Poor Folk

by Fyodor Dostoevsky

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July 7th

July 7th.

MY DEAREST BARBARA ALEXIEVNA--SO much for yesterday! Yes, dearest, we have both been caught playing the fool, for I have become thoroughly bitten with the actress of whom I spoke. Last night I listened to her with all my ears, although, strangely enough, it was practically my first sight of her, seeing that only once before had I been to the theatre. In those days I lived cheek by jowl with a party of five young men--a most noisy crew- and one night I accompanied them, willy-nilly, to the theatre, though I held myself decently aloof from their doings, and only assisted them for company's sake. How those fellows talked to me of this actress! Every night when the theatre was open, the entire band of them (they always seemed to possess the requisite money) would betake themselves to that place of entertainment, where they ascended to the gallery, and clapped their hands, and repeatedly recalled the actress in question. In fact, they went simply mad over her. Even after we had returned home they would give me no rest, but would go on talking about her all night, and calling her their Glasha, and declaring themselves to be in love with "the canary-bird of their hearts." My defenseless self, too, they would plague about the woman, for I was as young as they. What a figure I must have cut with them on the fourth tier of the gallery! Yet, I never got a sight of more than just a corner of the curtain, but had to content myself with listening. She had a fine, resounding, mellow voice like a nightingale's, and we all of us used to clap our hands loudly, and to shout at the top of our lungs. In short, we came very near to being ejected. On the first occasion I went home walking as in a mist, with a single rouble left in my pocket, and an interval of ten clear days confronting me before next pay-day. Yet, what think you, dearest? The very next day, before going to work, I called at a French perfumer's, and spent my whole remaining capital on some eau-de- Cologne and scented soap! Why I did so I do not know. Nor did I dine at home that day, but kept walking and walking past her windows (she lived in a fourth-storey flat on the Nevski Prospect). At length I returned to my own lodging, but only to rest a short hour before again setting off to the Nevski Prospect and resuming my vigil before her windows. For a month and a half I kept this up--dangling in her train. Sometimes I would hire cabs, and discharge them in view of her abode; until at length I had entirely ruined myself, and got into debt. Then I fell out of love with her--I grew weary of the pursuit. . . . You see, therefore, to what depths an actress can reduce a decent man. In those days I was young. Yes, in those days I was VERY young.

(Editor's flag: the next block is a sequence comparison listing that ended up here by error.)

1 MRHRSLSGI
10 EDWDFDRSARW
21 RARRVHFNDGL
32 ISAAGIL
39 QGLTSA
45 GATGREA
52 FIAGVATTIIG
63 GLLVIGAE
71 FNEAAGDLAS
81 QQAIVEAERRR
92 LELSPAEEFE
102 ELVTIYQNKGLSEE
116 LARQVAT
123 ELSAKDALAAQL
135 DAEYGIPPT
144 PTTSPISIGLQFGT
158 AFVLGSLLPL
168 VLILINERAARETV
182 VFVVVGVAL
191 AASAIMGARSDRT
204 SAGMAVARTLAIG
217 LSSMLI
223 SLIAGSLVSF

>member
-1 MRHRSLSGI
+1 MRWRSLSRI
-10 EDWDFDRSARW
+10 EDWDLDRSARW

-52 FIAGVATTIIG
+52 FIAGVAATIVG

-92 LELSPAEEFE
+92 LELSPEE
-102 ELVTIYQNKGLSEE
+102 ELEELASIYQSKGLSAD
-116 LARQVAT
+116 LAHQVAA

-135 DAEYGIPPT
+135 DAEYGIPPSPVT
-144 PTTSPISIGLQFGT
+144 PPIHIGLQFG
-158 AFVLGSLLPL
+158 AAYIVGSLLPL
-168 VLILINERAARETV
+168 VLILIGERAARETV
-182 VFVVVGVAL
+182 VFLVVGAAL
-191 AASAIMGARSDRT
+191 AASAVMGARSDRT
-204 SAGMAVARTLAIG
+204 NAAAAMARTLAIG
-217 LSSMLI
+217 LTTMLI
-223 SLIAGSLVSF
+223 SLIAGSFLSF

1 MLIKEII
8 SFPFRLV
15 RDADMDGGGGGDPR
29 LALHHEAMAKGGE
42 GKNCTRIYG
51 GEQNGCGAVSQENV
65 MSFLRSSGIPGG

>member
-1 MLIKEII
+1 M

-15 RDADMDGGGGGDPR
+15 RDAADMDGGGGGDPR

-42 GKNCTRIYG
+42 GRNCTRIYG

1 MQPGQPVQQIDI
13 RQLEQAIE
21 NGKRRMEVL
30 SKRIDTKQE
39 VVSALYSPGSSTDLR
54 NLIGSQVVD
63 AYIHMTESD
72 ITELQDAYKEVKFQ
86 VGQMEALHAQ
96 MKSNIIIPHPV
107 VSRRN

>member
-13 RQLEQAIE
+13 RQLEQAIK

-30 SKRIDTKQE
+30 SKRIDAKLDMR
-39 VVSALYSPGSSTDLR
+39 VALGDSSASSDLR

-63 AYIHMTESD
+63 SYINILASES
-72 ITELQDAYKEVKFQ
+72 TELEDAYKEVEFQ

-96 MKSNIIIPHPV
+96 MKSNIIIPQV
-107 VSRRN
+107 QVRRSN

M. D.

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